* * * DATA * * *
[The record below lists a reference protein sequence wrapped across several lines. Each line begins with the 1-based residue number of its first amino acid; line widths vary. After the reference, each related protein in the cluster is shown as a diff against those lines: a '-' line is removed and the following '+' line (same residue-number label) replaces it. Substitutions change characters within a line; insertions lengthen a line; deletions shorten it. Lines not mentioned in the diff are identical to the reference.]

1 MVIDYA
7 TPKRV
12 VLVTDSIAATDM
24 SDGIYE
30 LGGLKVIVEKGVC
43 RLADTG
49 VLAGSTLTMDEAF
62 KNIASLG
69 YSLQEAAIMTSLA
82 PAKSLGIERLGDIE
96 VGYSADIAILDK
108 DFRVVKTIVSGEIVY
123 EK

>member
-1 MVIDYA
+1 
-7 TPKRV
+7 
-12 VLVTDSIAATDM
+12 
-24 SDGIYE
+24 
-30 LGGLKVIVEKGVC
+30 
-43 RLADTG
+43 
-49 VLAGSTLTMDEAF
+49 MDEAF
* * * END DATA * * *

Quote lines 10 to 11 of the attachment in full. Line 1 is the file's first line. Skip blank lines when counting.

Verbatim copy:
69 YSLQEAAIMTSLA
82 PAKSLGIERLGDIE